“There are two types of people,” he says. And then, Master Chef that he is, he tells a story about carrots.
It’s a parable, really, about two young cooks who have been assigned carrot prep. Each day, they spend several hours, sometimes a whole shift, cleaning and peeling and chopping carrots. One apprentice chef simply takes his lumps, settles in, and grudgingly does the drudgery for several hours. The other opts for a different approach. He takes the opportunity to optimize procedures, coming up with personal best practices for precision and efficiency. He learns everything there is to know about carrots, and quizzes himself on retention by teaching his fellow apprentice. The guy who takes every task and turns it into an opportunity for learning and self-improvement, Busby says, “That’s the guy who’s gonna make it.”
How and where CIA students make a difference in the culinary world has changed over the years. Becoming a head chef is no longer the only goal.
“If you were to poll the average class that’s here at the CIA and say, ‘Raise your hands if you want to open a restaurant in the future,’ a decade ago pretty much everyone would put their hand up,” Busby says. “Now I would say less than half the class will put their hand up.” Students today have wide-ranging ideas about what they’ll do after they leave campus, from food writing to photography to working on cruise ships or developing nutrition bars. Instead of simply funneling hopeful chefs into restaurants, culinary school is now a key that unlocks many doors.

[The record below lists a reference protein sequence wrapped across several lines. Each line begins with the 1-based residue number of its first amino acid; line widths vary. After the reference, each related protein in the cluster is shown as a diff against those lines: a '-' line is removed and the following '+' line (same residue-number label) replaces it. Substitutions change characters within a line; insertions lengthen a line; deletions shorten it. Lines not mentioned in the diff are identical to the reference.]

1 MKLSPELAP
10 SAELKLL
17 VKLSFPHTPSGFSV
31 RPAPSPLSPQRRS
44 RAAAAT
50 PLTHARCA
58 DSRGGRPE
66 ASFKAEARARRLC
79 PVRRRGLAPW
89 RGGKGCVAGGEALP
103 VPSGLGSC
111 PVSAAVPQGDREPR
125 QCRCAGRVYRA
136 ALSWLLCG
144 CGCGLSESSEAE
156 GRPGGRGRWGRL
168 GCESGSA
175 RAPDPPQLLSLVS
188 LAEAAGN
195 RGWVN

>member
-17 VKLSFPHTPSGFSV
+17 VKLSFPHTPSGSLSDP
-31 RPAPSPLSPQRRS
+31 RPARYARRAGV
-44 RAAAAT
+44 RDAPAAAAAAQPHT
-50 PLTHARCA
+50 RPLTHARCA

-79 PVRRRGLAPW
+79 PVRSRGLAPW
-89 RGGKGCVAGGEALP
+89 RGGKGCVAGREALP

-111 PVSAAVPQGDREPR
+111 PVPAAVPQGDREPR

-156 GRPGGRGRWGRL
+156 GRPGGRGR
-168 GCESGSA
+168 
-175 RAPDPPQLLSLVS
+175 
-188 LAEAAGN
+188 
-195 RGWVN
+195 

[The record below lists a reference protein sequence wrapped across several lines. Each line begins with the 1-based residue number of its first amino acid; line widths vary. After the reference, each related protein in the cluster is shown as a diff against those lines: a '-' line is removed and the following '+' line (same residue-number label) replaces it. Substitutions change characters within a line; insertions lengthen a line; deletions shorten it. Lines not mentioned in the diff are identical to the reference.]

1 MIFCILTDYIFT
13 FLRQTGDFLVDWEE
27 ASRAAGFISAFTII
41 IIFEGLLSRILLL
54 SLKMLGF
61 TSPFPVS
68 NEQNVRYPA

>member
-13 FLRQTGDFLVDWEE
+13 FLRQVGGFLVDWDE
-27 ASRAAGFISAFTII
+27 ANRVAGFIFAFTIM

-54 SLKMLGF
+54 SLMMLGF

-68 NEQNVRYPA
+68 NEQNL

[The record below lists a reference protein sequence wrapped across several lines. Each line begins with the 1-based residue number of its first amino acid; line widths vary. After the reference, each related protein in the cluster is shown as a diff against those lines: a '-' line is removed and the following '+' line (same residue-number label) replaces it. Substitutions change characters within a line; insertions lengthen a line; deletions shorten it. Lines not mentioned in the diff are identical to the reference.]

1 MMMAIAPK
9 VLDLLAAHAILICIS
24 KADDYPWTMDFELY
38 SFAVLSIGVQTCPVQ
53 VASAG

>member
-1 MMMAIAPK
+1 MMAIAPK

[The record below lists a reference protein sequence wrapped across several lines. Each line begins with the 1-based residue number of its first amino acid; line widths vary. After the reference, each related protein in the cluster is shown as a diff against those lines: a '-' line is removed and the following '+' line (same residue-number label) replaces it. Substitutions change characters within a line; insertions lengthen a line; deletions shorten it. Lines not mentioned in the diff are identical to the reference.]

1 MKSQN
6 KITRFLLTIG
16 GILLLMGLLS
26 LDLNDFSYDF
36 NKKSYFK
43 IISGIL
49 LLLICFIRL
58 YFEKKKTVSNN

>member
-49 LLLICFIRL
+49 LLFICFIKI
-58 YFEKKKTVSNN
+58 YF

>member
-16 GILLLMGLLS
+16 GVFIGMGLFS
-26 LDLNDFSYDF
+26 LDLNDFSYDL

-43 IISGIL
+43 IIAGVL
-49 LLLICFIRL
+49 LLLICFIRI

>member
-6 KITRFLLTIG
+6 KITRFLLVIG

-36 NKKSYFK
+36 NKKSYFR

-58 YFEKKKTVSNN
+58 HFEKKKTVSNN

When Busby talks about great dining experiences, his posture changes. He leans back in his chair and makes broad, elegant gestures with his arms. “I was just a little kid,” he says, recalling his first real white-tablecloth experience in Connecticut. He was dining with his parents in a converted mill over a waterfall, the same one that turned the mill to grind wheat. “There was nothing I recognized on the menu,” he laughs. It’s unlikely that Busby would ever find an unknown ingredient now, no matter where he was dining — but back then his parents brought him along for such experiences to broaden his mind and his palette. His father ended up choosing for him that night duck à l’orange. They brought all the ingredients tableside and finished preparing the meal there, plating it in front of the family.
“I didn’t know food could taste like that,” Busby says with a faraway smile.
I knew good food from Mom’s cooking, but that experience… was something otherworldly. I had never contemplated food like that.Chef Adam Busby
He was 13. It wasn’t just the food that made an impression — it was the whole experience, from the repurposed historical space to the sense of the unknown.
The evening had a lasting effect. Busby still has a keen sense of how big-picture planning and attention to seemingly insignificant details — every step, from years of toiling in kitchens to picking up a single piece of garbage on the sidewalk — can add up to something extraordinary.